The CEB union leadership, along with several of its counterparts at telecom, the banks, port, postal, railways and several other institutions, have sent a petition pleading with management to reinstate the suspended employees. Scattered protests were held outside CEB branches around the country on February 7 and a legal case has been filed in district courts against the suspensions.

The JVP-controlled trade unions oppose any genuine mobilisation of workers to fight the government’s assault. Instead they are calling on workers to support its National People’s Power (NPP) electoral front in seven months’ time when Sri Lanka’s presidential election is supposed to be held!

The working class must reject all such illusions. All claims that the election of an NPP/JVP or an SJB regime will defend the working class are blatant lies. Like the Wickremesinghe government, these parties are fully committed to the IMF attacks, including the privatisation and restructuring of the SOEs.

The trade union bureaucracies continue to claim that it is possible to pressure the government to change course whilst insisting at the same time that workers must wait till the elections. However, the government is proceeding with its victimisation of CEB workers and even harsher measures against other sections of the working class opposing its IMF measures.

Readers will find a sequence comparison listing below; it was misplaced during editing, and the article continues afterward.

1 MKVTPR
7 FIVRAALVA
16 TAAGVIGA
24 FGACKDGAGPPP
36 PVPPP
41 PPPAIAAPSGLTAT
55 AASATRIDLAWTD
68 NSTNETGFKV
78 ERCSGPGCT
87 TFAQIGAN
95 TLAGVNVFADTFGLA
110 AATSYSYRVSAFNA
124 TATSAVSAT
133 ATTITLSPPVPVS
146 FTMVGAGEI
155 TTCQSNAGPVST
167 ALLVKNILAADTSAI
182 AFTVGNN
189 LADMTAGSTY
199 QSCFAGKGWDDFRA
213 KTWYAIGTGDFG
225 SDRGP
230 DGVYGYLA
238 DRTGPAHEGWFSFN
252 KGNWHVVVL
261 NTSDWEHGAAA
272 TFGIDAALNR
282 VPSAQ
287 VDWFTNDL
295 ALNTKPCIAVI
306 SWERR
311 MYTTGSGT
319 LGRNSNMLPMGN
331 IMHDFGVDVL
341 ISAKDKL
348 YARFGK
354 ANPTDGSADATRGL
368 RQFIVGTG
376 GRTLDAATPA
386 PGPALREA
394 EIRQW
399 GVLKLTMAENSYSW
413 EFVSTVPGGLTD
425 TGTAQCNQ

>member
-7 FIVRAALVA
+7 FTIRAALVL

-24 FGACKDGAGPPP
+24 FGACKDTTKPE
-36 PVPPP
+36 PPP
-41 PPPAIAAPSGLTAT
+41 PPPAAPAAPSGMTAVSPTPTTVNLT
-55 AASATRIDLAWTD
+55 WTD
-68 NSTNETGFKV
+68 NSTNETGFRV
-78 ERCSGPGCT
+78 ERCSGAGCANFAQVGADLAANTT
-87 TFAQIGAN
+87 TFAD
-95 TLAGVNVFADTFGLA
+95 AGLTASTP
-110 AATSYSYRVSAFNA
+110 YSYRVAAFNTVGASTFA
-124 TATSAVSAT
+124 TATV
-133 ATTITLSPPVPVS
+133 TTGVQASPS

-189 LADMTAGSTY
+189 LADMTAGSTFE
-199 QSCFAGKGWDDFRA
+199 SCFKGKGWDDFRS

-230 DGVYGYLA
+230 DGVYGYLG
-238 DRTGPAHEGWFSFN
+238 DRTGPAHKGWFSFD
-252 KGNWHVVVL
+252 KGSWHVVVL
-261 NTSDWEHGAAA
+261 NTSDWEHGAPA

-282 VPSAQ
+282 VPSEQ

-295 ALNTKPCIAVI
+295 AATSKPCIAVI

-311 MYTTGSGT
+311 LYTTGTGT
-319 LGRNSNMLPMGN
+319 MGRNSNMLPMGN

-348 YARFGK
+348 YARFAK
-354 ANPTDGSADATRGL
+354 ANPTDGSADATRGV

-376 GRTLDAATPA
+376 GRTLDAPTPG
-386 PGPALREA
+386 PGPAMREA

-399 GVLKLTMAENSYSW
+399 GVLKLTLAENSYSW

On January 22, the CWAC issued its statement, “Oppose the Sri Lankan government witch hunt against electricity workers! Prepare a counter offensive!” It explained that “the attack on our CEB brothers and sisters is an attack on us all!” and outlined the program required to defend the suspended employees and take forward the fight against the privatisation:

“Reinstate all suspended CEB employees forthwith and unconditionally! Call for industrial action, including the preparation of a general strike to defend them. Workers must demand removal of the EPSA and other repressive laws.

“This struggle should be linked to the demand: No to privatisation or any restructuring! Place all SOEs under the democratic control of workers! No to the repayment of foreign debts!”

The CWAC also called for a turn to the international working class to take up the struggle to defend the social and democratic rights of CEB employees and all other sections of the Sri Lankan working class.

Workers must take the initiative and build their own rank-and-file action committees at every workplace, in the plantations and their neighborhoods. The pro-capitalist trade union bureaucracies and the capitalist parties should have no place in these committees because they oppose any genuine political struggle by the working class against the Wickremesinghe government.

These democratically-controlled action committees should determine what industrial and political action is necessary to defend the CEB 66 and to develop a genuine fight against the government’s privatisation policies and other social austerity measures.

Taking up this fight is urgent! Start discussions on these policies at your workplace and amongst young people, including students, and form action committees to advance this struggle.